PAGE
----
Northern Lights: Take flight for a little light entertainment

The aurora borealis is notoriously elusive, but you might get lucky on a jet, says Peter Carty

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The Independent Travel

We are excited, all 150 of us gathered at the Gatwick Hilton. Not because we're about to embark on an exotic holiday, but because we've taken a gamble and within a few hours we'll find out whether it's paid off.

We're about to fly off in search of the aurora borealis, those famously elusive lights that many a holidaymaker has ventured to the cold north in search of, only to return home disappointed. However, we won't be venturing to Scandinavia, not even to Scotland. There's a whiff of anxiety amid the excitement – it's foggy outside so we might not take off at all.

Tour operators have been cashing in on the current solar maximum, the peak of activity in the 11-year solar cycle that started in 2012 and is expected to tail off this winter. Guarantees of aurora sightings have been made by some, but it's only ever a possibility that you'll see them, and often a very slim one.

Except, if you board a plane for a short excursion with Aurora Flights. The company rates the chances of a good sighting at 80 per cent on its three- to four-hour round-trips from Gatwick. Since the flights started in 1998, 97 per cent have resulted in a viewing of some kind – these are among the best odds going. Moreover, the flights cost less than £200, in contrast to the often steep prices for Northern Lights packages to Lapland or Arctic North America.

There are two astronomers with us. Despite being a Fellow of the Royal Astronomical Society, bow-tie sporting Nigel Bradbury is possibly more excited than us. "We'll be flying up to 61 degrees north tonight," he announces, "between Shetland and the Faroes."

Pete Lawrence is more measured, a straight man for the ebullient Bradbury. As a presenter for the BBC's Sky at Night, he gives us the low-down on the cosmic light show that we hope will be in store. Periodically, the sun spews out charged atomic particles in frantic eruptions. Some penetrate the Earth's magnetic field and it is their collisions with air molecules that produce the aurora.

Lawrence finishes with his take on tonight's chances of a good sighting: "I'd put the odds at 50:50." It's not great, but at least our 737 takes off. "We'll be over the target in around one hour," the captain instructs us. When the cabin lights are extinguished our eyes adjust to the darkness.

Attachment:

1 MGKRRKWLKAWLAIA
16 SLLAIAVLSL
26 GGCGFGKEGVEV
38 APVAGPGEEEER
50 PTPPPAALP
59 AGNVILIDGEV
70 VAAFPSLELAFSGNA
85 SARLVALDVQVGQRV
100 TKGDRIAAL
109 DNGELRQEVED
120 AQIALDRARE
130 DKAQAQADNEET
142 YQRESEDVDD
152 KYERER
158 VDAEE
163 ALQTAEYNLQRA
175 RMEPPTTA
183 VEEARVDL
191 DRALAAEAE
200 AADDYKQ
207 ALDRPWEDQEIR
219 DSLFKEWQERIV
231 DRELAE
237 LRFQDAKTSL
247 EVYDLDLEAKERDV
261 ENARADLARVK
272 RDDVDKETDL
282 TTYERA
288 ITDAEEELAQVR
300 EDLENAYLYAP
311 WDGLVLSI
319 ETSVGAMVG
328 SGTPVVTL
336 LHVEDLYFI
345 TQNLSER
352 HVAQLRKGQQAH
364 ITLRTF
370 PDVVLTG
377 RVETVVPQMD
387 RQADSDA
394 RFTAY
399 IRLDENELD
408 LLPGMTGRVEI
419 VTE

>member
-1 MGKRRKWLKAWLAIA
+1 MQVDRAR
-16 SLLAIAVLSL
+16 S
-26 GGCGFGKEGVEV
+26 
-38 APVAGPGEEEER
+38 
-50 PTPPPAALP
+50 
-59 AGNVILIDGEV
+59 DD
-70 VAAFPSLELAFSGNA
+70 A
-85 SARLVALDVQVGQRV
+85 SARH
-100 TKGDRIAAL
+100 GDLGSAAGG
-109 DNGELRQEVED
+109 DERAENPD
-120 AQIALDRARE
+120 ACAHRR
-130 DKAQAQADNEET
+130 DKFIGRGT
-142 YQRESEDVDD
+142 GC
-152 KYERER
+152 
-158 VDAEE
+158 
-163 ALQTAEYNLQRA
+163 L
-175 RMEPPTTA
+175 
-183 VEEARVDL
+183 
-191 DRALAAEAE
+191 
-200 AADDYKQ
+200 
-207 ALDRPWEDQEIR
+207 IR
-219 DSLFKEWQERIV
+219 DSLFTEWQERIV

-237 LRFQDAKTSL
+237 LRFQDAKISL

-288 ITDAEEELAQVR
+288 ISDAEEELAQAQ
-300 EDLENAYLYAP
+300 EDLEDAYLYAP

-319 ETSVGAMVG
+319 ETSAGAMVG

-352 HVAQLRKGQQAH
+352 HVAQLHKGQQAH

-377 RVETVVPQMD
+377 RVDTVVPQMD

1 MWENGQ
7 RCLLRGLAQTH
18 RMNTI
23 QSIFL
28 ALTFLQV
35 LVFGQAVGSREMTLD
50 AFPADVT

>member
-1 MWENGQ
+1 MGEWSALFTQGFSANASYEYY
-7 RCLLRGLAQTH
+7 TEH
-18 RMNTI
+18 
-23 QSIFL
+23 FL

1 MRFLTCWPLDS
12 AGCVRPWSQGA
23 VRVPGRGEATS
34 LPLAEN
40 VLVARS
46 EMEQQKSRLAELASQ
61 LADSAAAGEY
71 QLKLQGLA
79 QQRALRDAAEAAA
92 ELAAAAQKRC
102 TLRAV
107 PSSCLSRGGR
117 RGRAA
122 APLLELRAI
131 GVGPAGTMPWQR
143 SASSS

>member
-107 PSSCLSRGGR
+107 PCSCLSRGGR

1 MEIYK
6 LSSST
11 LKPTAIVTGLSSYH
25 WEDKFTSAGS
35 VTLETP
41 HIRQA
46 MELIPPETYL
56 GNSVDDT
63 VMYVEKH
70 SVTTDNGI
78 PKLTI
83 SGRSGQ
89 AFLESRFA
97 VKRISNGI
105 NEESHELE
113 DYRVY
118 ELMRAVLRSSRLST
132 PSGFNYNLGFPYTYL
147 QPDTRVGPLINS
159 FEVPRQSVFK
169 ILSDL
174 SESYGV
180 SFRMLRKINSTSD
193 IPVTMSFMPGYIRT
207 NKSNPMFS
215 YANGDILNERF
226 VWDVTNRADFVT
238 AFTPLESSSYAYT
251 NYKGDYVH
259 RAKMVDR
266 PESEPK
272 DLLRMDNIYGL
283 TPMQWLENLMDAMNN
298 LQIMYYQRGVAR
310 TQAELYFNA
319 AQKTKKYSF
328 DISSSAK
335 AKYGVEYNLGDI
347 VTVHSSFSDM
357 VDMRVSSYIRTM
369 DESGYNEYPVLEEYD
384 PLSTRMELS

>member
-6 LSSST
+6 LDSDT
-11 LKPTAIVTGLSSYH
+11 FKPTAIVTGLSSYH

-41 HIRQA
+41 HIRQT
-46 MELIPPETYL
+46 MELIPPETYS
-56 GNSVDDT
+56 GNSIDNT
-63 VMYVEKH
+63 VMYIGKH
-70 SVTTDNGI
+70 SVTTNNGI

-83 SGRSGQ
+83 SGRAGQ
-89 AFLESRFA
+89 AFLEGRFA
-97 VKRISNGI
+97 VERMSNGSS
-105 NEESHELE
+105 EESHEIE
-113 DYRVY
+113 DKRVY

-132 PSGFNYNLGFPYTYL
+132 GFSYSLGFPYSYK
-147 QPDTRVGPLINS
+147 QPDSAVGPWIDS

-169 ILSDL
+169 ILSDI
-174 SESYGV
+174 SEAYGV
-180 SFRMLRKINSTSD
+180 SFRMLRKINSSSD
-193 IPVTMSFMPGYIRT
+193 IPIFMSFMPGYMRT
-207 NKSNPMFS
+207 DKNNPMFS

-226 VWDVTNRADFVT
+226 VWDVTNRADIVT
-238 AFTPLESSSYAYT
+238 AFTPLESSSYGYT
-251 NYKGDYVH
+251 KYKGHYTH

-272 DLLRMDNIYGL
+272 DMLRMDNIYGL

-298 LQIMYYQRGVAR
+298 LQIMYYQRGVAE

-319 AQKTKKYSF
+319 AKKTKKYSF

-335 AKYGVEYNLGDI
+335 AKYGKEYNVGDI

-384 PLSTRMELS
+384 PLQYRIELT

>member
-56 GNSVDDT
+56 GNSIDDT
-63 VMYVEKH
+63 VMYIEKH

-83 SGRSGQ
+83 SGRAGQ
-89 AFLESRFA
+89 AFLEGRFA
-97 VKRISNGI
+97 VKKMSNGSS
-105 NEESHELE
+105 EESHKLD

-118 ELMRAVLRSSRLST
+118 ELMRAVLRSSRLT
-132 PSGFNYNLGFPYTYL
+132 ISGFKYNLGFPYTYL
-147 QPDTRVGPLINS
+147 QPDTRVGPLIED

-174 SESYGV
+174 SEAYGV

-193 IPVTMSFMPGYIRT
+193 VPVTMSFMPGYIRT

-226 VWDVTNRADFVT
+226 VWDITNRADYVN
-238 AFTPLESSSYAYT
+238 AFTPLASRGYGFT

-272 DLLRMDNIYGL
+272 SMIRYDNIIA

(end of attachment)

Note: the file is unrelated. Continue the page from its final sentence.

The flights are timed close to the New Moon for optimum viewing conditions. Soon stars and planets emerge. Jupiter is rising brightly to the right of the cabin, while Sirius blazes fiercely, as befits the brightest star in the sky. "It's a bit of a cheat," says Lawrence, "because it's only 8.6 light years away."

In the constellation of the warrior Orion, meanwhile, the mighty Betelgeuse makes its presence felt. "It's a red giant," Lawrence explains, "a thousand times the size of our Sun." Bradbury adds less scientific lore: "It's actually named after the warrior's armpit."

Over to the left, the Milky Way is plastering itself all the way up the sky, like jewellery strewn along Tarmac after an abortive smash and grab. Then a meteor glides down across it all, as if guided by an invisible rail. I make a wish.

It's granted less than 10 minutes later, when it becomes clear that our gamble has paid off. To begin with the Lights are a glowing haze on the horizon, making it easy to understand why Galileo named them in part after Aurora, the Roman goddess of the dawn. Soon, vertical breaks in the mass become apparent. This is not simply because the aircraft is getting closer. The Lights are shape-shifting, poised to stage an unforgettable show. "They're starting to curtain," says Lawrence. Sure enough, we can see shimmering billows all the way around a massive crescent of horizon.


The full extent of the phenomenon, clearly visible from up here, is staggering. Plumes of light are leaping up like pale, green-tinged flames. "You'll see more of the structure if you look slightly to the side," advises Lawrence. "That's because your peripheral vision is more acute."

We make three generous circles of the target zone so that both sides of the cabin get good views. When we are midway through the second circle the Lights re-arrange themselves into huge horizontal striations. The largest is a black mound like a long promontory. Delicate washes of light stream up around it, lending the vista a curious resemblance to a watercolour painting. Another meteor scores its way past as they flex into a vast arch, broken up again by verticals, one moment taking the form of dark and smouldering columns, the next like iridescent jets of sea-spray.

All too soon we complete our final circuit and start heading back, the Lights still throwing tantalising shapes behind us. The astronomers assess tonight's display as fairly typical. Bradbury estimates the Lights at around 600 miles distant. "They're not as bright as they would be on the ground, where you might be 100 miles away, providing the skies are clear," he says. Furthermore, to get the full palette of the Lights we would have needed to fly further north. However, given the colossal auroral panorama visible from the plane, as well as the majestic accompanying celestial spectacle, it's a small quibble.

We land four hours after take-off, but it feels like 40 minutes. There's a massed hush as we trudge back through the airport, oblivious to the rain drizzling outside, our minds caught up in reflections on much more wondrous things.

Getting there

Aurora Flights (01524 771000; operates Northern Lights flights from various British airports until the end of February, for £199.95pp. Trips start again in November.